This is a poorly known species of premontane and montane humid forest, including 'valley cloud forest' (stunted, moss-enshrouded trees) in Madre de Dios (P. Champlin in litt 1998), and may require primary forest (A. Cuervo in litt. 1999, P. G. W. Salaman in litt. 1999). The northern subspecies is known from 1,400-2,100 m, whereas the nominate subspecies is generally found at 600-1,650 m. In Peru, breeding-condition specimens have been taken in March-November and a quarter-grown chick was collected in February. One specimen had its stomach and crop full of nuts.


Most intermontane foothill forest in Colombia has been cleared for agriculture and human settlement, and the rate of habitat loss has increased recently with improvements to the road network in Huila (P. G. W. Salaman in litt. 1999). Opium plantations are spreading, even within Cueva de los Guácharos National Park, Huila (Wege and Long 1995, P. G. W. Salaman in litt. 1999). In its Peruvian range, human settlement and agricultural development of forests occurs largely below 900 m. However, oil exploration is taking place in the foothills of south-east Peru, and roads built to facilitate this are being settled (H. Lloyd in litt. 1999). It is hunted for food (P. G. W. Salaman in litt. 1999) and is a favourite target for hunters in the Sira Mountains, some of whom enter the area exclusively to hunt the species (Gastañaga et al. 2007). Observations suggest that the species is uncommon or absent in areas frequented by hunters, and hunters themselves report having to go ever higher into the mountains to find the species (R. MacLeod and M. Gastañaga in litt. 2011). The rate of habitat loss in north-eastern Ecuador is increasing rapidly, driven by logging and conversion to cattle pastures and cultivation (D. M. Brinkhuizen in litt. 2011).

Conservation actions

Conservation Actions Underway

The species has been recorded in several protected areas, across all three range states. There are several records from in and around Manu National Park (P. Champlin in litt. 1998). Subspecies hershkovitzi has been recorded in Cueva de los Guácharos National Park, Huila (Hilty and Brown 1986). Sira Mountains are included in Sira Communal Reserve but this does not provide effective protection against hunting (Gastañaga et al. 2007). The recently created Megantoni Reserved Zone may be a "main population centre" for this species, since it is "remarkably abundant" here (Vriesendorp et al. 2004).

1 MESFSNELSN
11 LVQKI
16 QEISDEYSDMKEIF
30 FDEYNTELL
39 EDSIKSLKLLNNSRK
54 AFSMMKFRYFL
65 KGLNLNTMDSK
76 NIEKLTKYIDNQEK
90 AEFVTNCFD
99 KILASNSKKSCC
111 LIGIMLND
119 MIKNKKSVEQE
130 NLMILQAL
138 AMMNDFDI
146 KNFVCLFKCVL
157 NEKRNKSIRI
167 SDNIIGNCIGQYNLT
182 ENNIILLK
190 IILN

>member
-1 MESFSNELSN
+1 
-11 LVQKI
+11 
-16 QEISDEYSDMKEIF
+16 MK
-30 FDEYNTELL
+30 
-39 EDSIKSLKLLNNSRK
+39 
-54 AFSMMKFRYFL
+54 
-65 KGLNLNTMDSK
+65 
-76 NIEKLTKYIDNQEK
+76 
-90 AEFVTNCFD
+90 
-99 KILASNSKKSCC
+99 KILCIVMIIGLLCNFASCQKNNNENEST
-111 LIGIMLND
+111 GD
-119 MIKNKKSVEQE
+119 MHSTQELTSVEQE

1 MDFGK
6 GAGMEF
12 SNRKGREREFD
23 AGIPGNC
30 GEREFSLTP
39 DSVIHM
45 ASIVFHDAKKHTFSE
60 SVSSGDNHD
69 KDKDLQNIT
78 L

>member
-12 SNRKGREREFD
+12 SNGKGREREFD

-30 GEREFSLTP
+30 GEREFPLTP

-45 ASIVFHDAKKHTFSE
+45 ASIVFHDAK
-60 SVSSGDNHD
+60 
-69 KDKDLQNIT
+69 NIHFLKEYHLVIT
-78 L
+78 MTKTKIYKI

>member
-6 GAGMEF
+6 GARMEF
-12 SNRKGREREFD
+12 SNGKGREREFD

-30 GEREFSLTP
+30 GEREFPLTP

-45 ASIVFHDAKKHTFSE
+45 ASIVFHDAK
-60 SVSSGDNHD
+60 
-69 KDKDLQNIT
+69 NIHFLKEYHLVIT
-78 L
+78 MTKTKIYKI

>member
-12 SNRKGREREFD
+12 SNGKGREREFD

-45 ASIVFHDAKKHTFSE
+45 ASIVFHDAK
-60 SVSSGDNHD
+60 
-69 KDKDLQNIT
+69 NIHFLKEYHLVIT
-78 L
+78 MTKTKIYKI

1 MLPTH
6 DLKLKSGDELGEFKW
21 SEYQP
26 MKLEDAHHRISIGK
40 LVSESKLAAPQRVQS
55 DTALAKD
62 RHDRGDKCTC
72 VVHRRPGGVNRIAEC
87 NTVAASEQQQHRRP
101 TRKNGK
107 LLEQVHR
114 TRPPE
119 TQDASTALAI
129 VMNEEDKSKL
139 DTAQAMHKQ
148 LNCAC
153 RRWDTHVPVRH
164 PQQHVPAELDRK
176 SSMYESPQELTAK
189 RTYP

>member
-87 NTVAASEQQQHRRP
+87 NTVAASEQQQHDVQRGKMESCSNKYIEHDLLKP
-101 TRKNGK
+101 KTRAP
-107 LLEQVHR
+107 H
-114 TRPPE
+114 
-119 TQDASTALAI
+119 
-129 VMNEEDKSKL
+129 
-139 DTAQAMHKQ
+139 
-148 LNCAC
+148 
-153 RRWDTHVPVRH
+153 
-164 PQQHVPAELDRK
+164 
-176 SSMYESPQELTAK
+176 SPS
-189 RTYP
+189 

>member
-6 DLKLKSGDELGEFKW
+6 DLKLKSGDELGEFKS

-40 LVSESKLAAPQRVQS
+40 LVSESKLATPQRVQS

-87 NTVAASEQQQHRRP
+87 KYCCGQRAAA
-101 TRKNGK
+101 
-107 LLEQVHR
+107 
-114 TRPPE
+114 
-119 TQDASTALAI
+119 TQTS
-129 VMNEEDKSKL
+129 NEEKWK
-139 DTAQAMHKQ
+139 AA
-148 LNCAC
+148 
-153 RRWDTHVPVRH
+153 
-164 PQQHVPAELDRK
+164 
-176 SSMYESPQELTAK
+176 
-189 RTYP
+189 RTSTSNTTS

Conservation Actions Proposed

Search for additional populations, especially in less surveyed areas (H. Lloyd in litt. 1999, P. G. W. Salaman in litt. 1999). Investigate the taxonomy of the disjunct populations (A. Cuervo in litt. 1999, P. G. W. Salaman in litt. 1999). Incorporate the Tavara-Candamo area into Bahuaja-Sonene National Park (H. Lloyd in litt. 1999). Control tourism in the foothills of south-east Peru (H. Lloyd in litt. 1999). Support conservation education programmes (H. Lloyd in litt. 1999), particularly to prevent hunting in the Cerro del Sira.


40-46 cm. Large, blackish tinamou. All blackish except sooty belly and rufescent, barred black undertail. Voice Mournful, tremulous, descending whistle lasting about one second.


Text account compilers
Harding, M., Taylor, J., Wheatley, H., Benstead, P., Clay, R.P., Sharpe, C.J., Symes, A.

Brinkhuizen, D., Champlin, P., Cuervo, A., Gastañaga, M., Gonzalez, O., Lloyd, H., MacLeod, R., Salaman, P.G.W. & Schulenberg, T.

Recommended citation
BirdLife International (2024) Species factsheet: Tinamus osgoodi. Downloaded from on 05/03/2024.
Recommended citation for factsheets for more than one species: BirdLife International (2024) IUCN Red List for birds. Downloaded from on 05/03/2024.